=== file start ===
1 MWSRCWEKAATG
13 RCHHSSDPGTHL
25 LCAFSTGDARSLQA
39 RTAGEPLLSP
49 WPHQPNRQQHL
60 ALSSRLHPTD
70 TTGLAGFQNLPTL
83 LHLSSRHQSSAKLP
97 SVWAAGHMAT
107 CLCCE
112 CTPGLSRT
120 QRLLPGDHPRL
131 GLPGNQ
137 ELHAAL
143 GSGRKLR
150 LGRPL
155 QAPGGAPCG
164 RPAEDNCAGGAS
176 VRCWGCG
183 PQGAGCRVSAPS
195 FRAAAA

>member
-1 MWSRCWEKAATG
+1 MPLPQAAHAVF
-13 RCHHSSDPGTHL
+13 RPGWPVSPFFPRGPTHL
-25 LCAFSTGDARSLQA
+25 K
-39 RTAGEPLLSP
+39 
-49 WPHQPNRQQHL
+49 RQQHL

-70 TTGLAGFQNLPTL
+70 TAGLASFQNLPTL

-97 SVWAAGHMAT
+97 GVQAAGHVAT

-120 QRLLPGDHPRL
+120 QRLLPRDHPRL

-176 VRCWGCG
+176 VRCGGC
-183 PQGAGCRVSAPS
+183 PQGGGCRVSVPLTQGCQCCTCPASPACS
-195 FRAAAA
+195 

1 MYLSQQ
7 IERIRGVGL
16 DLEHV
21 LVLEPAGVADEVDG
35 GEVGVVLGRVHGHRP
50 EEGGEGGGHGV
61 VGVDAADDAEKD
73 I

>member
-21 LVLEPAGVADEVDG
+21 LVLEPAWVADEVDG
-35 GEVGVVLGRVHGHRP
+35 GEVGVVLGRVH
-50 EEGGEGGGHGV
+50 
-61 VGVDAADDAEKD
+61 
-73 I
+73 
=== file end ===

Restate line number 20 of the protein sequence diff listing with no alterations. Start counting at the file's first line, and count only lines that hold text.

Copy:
183 PQGAGCRVSAPS